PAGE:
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Author Of The Month: Robert Schug

Published: August 8, 2016

Mental Illness and Crime

Robert Schug, Assistant Professor of Criminal Justice and Forensic Psychology, School of Criminology, Criminal Justice and Emergency Management

The 592-page “Mental Illness and Crime” by Schug and Arizona State University’s Hank Fradella appeared in 2014 from Sage Publications. Mental Illness and Crime seeks to synthesize and critically examine what is currently known about the relationship between mental illness and individual psychiatric disorders with particular regard to criminal, violent and other forms of antisocial behavior. Crime integrates scholarship from psychology, psychiatry, clinical neuroscience, criminology and law when presenting explanations for mental illness–related criminal and violent behaviors. Moreover, the book provides the reader with a diagnostic understanding of mental disorders across various classification systems. In addition, Schug and Fradella profile what is known about the treatment and social implications of this body of research, including its practical applications within the criminal justice system. The idea linking mental illness and crime has evolved since its origins in the 19th century. “There are three ironies related to the link between mental illness and crime,” Schug claims. “The first irony is that researchers are hesitant to get involved in the topic. There already is a stigma associated with mental illness. Why should more of a stigma be shoveled onto the topic? Irony number two is that what researchers reject is embraced by the general public. In fact, they often believe everyone with a mental illness is a violent killer. The third irony is that most people with mental illness are not violent as a rule. Understanding the true relationship between mental illness and crime will take the stigma off the people with mental illness who are not violent. It will also help us help the ones who are… it’s a win-win.” The link between crime and mental illness is complex. “It is human to want to boil down a question to its simplest elements,” Schug said. “There are two ways it hurts people not to be aware. First, if we pretend the relationship between mental illness and crime doesn’t exist, that relationship will continue to be perpetuated. But if we go the other way and we assume that everyone who commits crime is mentally ill or that everyone with a mental illness is going to be a killer, it steers us away from reality. Hopefully, this book will help readers to understand the link’s complexity. It’s a gray area with lots of nuances. It is understandable but it will take time.” Mental Illness and Crime offers one chapter apiece on each of the major classes of mental disorders in the Diagnostic and Statistical Manual of Mental Disorders-5 and their relationship in the literature to crime and violence. “There is a lengthy chapter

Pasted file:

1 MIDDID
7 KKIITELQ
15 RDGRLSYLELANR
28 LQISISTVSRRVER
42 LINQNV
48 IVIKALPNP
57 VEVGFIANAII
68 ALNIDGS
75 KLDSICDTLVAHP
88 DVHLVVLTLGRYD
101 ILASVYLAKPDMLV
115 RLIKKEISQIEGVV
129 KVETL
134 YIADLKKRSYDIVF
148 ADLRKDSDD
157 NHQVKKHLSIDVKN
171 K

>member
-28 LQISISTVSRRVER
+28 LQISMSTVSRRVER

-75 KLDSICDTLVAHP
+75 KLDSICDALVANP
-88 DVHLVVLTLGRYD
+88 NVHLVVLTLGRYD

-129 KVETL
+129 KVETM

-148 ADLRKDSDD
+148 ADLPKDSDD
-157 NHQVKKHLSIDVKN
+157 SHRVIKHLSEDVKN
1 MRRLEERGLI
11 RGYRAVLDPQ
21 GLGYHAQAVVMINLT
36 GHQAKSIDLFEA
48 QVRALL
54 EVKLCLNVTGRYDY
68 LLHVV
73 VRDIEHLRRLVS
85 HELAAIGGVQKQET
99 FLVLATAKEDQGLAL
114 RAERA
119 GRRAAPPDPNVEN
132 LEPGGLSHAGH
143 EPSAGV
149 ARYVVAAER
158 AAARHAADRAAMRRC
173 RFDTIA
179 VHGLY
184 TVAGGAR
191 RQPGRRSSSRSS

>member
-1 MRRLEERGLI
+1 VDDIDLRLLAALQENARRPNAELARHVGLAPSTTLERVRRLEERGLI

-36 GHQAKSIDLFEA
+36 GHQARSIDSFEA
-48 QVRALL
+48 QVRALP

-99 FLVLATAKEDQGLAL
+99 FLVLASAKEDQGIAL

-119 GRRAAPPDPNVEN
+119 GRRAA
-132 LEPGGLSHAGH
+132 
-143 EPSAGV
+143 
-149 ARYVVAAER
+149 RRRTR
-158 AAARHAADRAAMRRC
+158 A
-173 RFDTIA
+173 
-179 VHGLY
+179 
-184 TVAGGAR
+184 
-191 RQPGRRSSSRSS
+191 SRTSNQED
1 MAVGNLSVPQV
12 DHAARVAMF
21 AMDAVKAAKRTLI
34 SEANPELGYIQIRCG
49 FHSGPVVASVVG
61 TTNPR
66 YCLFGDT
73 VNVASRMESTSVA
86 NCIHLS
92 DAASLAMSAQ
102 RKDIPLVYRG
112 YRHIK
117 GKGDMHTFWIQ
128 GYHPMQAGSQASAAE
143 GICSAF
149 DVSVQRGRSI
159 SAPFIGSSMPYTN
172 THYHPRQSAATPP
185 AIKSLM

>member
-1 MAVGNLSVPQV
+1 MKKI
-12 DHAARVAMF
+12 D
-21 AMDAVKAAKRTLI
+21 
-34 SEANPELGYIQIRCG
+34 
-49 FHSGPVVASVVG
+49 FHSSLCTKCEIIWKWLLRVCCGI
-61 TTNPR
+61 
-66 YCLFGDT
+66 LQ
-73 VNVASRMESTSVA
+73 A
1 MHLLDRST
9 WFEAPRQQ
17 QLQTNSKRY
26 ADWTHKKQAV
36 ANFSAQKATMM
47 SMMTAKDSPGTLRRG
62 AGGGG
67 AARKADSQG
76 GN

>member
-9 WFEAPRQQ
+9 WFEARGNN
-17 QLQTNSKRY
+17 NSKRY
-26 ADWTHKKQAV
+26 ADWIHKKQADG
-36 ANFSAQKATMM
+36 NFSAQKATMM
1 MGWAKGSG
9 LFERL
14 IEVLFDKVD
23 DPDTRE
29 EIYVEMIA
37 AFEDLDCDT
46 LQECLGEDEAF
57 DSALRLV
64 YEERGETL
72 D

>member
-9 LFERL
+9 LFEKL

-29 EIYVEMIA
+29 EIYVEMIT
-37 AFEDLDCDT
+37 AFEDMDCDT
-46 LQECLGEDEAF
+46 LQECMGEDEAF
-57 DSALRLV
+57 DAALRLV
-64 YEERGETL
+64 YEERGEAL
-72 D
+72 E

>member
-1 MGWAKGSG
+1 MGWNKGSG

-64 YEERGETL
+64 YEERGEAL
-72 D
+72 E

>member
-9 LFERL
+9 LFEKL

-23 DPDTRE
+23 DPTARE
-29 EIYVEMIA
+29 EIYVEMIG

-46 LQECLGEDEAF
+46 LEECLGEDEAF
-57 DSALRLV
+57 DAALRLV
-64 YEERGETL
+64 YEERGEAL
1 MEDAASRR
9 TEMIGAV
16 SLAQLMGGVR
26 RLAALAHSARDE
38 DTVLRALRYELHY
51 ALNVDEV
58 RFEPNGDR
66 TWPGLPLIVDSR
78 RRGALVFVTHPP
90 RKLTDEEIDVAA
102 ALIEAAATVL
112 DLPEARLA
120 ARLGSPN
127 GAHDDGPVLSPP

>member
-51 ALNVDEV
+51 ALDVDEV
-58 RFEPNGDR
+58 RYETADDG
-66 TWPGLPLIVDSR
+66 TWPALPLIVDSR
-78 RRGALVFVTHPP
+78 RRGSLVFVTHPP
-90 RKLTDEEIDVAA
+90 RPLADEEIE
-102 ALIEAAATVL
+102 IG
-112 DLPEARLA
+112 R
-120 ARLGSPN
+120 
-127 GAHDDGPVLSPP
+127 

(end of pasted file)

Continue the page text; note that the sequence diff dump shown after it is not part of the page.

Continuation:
Author of the Month-Robert Schug

on schizophrenia and psychotic disorders, one on personality disorders—including psychopathy—and one on sexual disorders,” he said. “Mood, anxiety and substance use disorders are other topics. I am particularly excited about the one on disorders of childhood and adolescence which delves deeply into the relationship between autistic disorders and crime. This is highly relevant in relation to some of the recent mass shooting cases we have seen in the media.” He went on to say “I wanted to take a look at all of the DSM-5 disorders at the same time. When we did, we saw higher rates of mental disorders in jails and prisons than in the general population, and higher rates of crime and violence among the mentally ill compared to folks without mental illness. I am not saying everyone with a mental disorder is a criminal—nothing could be further from the truth. But the text does point to a relationship in need of exploration and clarification.” Schug earned his B.A. in psychology and his M.S. in forensic psychology from Cal State Los Angeles while acquiring an M.A. in psychology from USC. He earned his Ph.D. from USC in psychology (clinical neurosciences) in 2009 before joining the university in 2010. He has since completed his doctoral training in clinical psychology with an emphasis in forensics.